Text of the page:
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Created by The Core DJ's Jul 6, 2014 at 4:18pm. Last updated by The Core DJ's Jul 6, 2014.

[New Music] Hanz Gable @hanz_gable || I'll Drink To That #NowPlaying #Top40

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Varied. dynamic. melodic. knowledgeable. political, & connected .. each of these characteristics describe an aspect of Brooklyn, NY born rapper Hanz Gable’s persona and his debut EP, I’ll Drink To That, puts his full spectrum on display. “My style is versatile, man” he declares. “I could hit you with the old school flow, then come up with a melodic verse, and then the street flow. I have all different types of styles. I’ve just learned to do that,” he says, sounding much more like a seasoned vet than an artist serving up a debut disc. “I always thought to myself I never want to be boring. Whenever I jump on a track I want the people to guess what I’m gonna do next.”

Though I’ll Drink To That is his first collection, this is not his first rodeo. Hanz is far from a green, new artist. His career touches three different decades over which he’s released material independently, opened for Kanye West in London at the Brixton Academy and cashed checks as a ghostwriter. His first official release was with one of the true legends of the game. “The first thing I put out was with Slick Rick, when I was 15, back in 2007” he says. “We sold 20,000 units independently.”

Always active in the business and the culture, Hanz has taken his career in his own hands with his own venture, he’s teamed with another prolific performer, Freedom Williams of C&C Music Factory fame. With Williams, who he met in Fort Greene in 2010 . For the Palestinian American emcee, rapping is not just something he does, it’s part of his DNA. Growing up in the Hip Hop hotbed of his home turf ensured the culture was embedded in his genetics while Hip Hop homeschooling by an older sibling hardwired his brain, almost as if he was engineered for this. “I’m the youngest of 5 brothers,” says the Fort Greene resident. “My oldest brother, he used to play the classics - Nas’ Illmatic, LL’s Mama Said Knock You Out - all the classics he bumped, so I always had that in me, around me,” he says, crediting his older brother for giving him a firm foundation in Hip Hop history. His father, who came to Brooklyn from Palestine in 1973, had a grocery store, first, then a laundromat in the vibrant neighborhood, long before gentrification and hipsters were part of the landscape or lexicon. His family still maintains a house in their homeland. He grew up “mainly around blacks and Spanish, you know, going to school and everything. I used to play ball, and I was real good at it,” he states confidently.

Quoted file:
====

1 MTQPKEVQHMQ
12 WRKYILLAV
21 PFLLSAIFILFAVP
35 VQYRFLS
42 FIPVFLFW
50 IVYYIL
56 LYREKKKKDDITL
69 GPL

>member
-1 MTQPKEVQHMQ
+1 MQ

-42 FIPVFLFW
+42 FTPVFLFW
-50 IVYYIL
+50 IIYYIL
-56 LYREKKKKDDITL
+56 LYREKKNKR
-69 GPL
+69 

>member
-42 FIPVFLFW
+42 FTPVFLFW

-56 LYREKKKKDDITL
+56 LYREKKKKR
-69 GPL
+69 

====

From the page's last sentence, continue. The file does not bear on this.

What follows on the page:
Knowing his Hip Hop history has served him well. Fresh” his warm up single is a nod to the old school, from the beat to his flow, down to the video. “I redid “Planet Rock,” the seminal proto-electro-hop classic by Afrika Bambatta & The Soul Sonic Force. “I had the Cazals, I had British Walkers, I had that whole look,” he explains. “We got everybody in the video - Grandmaster Jazzy Jay, who actually did the scratches on the track, Jazzy Joyce, Roxanne Shante, Kangol Kid, Ralph McDaniels, Turbo, Grandmaster Melle Melle and Bambatta,” he proudly proclaims. “People in Hip Hop gotta know Melle Melle and Bambatta. You gotta know who the godfathers of Hip Hop are, who Kool Herc is. I think Hip Hop needs it. You need to know and understand where Hip Hop came from.”

The EP is a mixture of styles, displaying Hanz’s versatility and his love for melody and songwriting, as well as some of the connections his Brooklyn roots have blessed him with. “My man Fame, he’s on my EP, too.” One half of the legendary Mash Out Posse, Fame brings his urgent, distinctive, pavement proven rasp to two cuts. “Yeah, that’s my brother, man. That’s my dude,” says Gable of the BK Triple OG. On the politically tinged “TSA”. A lot of rappers claim to be straight without rap due to profits from inscrutable endeavors done in a previous incarnation. But Hanz has a lucrative, legit and legal hustle that you can’t knock. “What’s crazy is it was something I always wanted to do.” As a kid he says, “I always had a tape recorder. I would buy an instrumental beat cd and just write my own rhymes and just come up with different melodies, man. I just loved making melodies. Just to connect the verse with the pre-hook, the bridge with the chorus, just dumbin’ out

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